Common Hypertension Medications May Also Reduce Risk of Colorectal Cancer

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Medications commonly prescribed to treat high blood pressure may also reduce the risk of colorectal cancer, according to new research published by Cheung et al in the journal Hypertension.

Angiotensin-converting enzyme (ACE) inhibitors or angiotensin II receptor blockers (ARB) are often prescribed for conditions such as heart failure, high blood pressure, or heart disease. These medications inhibit or block angiotensin, a chemical that can cause vasoconstriction and blood pressure increases. Based on the findings of this large study, taking these medications may also reduce colorectal cancer risk.

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“The roles of ACE inhibitors and ARBs on cancer development are controversial and, in some cases, study findings are conflicting. Results of previous studies have been limited by several factors, including a small number of patients and data only on short-term follow-ups. Our results provide new insights on a potential role of these medications for colorectal cancer prevention,” said study author Wai K. Leung, MD, Clinical Professor of Medicine at the University of Hong Kong, in a statement. “This is the first study to show the potential beneficial effects of ACE inhibitors and ARBs on colorectal cancer development, based on a large group of patients who were colorectal cancer–free at the beginning of the study.”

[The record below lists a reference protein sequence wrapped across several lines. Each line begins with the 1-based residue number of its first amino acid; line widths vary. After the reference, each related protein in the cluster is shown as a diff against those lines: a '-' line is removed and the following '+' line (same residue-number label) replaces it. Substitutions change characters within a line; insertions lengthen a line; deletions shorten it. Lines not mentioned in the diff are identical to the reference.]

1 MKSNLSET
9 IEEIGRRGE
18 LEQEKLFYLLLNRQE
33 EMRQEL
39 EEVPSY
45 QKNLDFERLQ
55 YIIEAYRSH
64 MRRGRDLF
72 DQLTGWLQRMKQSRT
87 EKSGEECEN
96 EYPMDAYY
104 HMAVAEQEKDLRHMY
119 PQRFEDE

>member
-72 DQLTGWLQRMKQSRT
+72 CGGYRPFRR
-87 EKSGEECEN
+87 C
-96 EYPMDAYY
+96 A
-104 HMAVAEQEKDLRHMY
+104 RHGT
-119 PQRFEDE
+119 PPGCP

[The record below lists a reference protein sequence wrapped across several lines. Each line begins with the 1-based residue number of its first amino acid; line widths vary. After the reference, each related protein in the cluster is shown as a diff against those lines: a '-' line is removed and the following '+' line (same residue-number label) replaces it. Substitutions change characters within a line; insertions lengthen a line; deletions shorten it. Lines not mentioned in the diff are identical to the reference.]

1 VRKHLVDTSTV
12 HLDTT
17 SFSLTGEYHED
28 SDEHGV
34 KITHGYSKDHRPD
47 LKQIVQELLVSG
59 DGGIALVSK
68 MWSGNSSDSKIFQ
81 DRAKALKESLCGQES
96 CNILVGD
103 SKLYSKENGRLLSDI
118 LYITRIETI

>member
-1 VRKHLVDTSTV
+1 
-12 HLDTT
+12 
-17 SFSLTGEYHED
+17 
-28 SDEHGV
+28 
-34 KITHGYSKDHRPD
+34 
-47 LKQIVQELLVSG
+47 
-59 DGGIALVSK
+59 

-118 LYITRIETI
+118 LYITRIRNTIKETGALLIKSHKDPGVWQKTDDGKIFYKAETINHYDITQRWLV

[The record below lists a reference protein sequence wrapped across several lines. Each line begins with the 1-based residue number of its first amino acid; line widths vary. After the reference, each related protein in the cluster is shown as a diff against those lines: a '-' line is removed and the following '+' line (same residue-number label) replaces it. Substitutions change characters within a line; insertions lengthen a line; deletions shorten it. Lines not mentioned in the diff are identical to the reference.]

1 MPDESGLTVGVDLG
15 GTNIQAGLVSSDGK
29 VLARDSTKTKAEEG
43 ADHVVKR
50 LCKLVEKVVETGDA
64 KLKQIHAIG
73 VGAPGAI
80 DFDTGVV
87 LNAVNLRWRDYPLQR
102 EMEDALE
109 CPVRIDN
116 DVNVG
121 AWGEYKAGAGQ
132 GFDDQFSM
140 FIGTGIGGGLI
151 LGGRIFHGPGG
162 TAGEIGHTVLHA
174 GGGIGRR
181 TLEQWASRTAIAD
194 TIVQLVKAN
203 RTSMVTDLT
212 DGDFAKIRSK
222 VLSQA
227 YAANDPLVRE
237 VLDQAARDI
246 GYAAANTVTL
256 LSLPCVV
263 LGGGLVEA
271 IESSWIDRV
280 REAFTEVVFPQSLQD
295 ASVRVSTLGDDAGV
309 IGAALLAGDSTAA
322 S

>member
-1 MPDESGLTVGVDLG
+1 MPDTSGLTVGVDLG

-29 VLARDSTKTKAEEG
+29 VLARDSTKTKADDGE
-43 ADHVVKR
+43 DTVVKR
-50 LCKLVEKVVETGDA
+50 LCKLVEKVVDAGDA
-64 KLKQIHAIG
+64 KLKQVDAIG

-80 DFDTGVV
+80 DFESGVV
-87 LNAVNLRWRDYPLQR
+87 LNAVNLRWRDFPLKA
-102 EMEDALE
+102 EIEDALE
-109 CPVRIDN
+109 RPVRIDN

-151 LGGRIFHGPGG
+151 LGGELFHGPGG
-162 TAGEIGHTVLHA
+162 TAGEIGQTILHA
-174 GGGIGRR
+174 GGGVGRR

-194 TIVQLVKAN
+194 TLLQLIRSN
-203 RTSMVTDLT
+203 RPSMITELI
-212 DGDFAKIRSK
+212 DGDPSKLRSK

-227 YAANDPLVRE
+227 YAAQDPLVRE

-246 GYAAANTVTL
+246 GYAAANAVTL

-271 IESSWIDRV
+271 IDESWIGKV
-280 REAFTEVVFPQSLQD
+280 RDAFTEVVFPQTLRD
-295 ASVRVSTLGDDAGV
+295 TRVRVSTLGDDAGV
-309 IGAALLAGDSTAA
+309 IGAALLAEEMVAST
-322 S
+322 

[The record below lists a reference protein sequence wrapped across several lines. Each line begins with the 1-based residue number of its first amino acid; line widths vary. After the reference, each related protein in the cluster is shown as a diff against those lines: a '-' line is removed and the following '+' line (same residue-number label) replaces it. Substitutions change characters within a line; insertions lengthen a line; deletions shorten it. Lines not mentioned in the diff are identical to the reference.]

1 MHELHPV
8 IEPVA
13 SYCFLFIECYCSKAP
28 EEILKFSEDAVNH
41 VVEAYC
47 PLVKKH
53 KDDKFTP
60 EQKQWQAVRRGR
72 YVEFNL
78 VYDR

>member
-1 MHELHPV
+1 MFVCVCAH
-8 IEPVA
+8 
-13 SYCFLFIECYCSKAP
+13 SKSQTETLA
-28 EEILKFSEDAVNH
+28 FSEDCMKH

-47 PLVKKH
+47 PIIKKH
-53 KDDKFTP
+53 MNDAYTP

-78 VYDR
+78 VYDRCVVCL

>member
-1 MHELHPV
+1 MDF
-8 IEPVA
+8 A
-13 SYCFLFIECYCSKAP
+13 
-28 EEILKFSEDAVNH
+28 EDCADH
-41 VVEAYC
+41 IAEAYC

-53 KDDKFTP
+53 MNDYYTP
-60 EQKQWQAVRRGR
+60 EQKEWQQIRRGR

Study Details and Findings

Researchers reviewed health records of 187,897 adult patients in Hong Kong from 2005 to 2013 with a negative baseline colonoscopy for colorectal cancer.

The analysis found that:

  • Patients who took hypertension medications such as ACE inhibitors or ARBs had a 22% lower risk of developing colorectal cancer in the subsequent 3 years
  • The benefits of ACE inhibitors and ARBs were seen in patients 55 or older and those with a history of colon polyps
  • The benefit associated with the medications was limited to the first 3 years after the negative baseline colonoscopy.

“While [ACE inhibitors] and ARBs are taken by patients with high blood pressure, heart failure, and kidney diseases, the reduction in colorectal cancer risk may be an additional factor for physicians to consider when choosing antihypertensive medications,” added Dr. Leung.

This is a retrospective study, and the researchers noted that the results should be verified with a prospective randomized controlled study, which would actively follow patients to determine the potential benefits of these medications on colorectal cancer risk.

The study authors concluded, “ACE inhibitors/angiotensin receptor blocker[s] were associated with a lower colorectal cancer risk in a duration-response manner.”

Disclosure: The study was funded by the Health and Medical Research Fund of the Hong Kong SAR Government. For full disclosures of the study authors, visit

The content in this post has not been reviewed by the American Society of Clinical Oncology, Inc. (ASCO®) and does not necessarily reflect the ideas and opinions of ASCO®.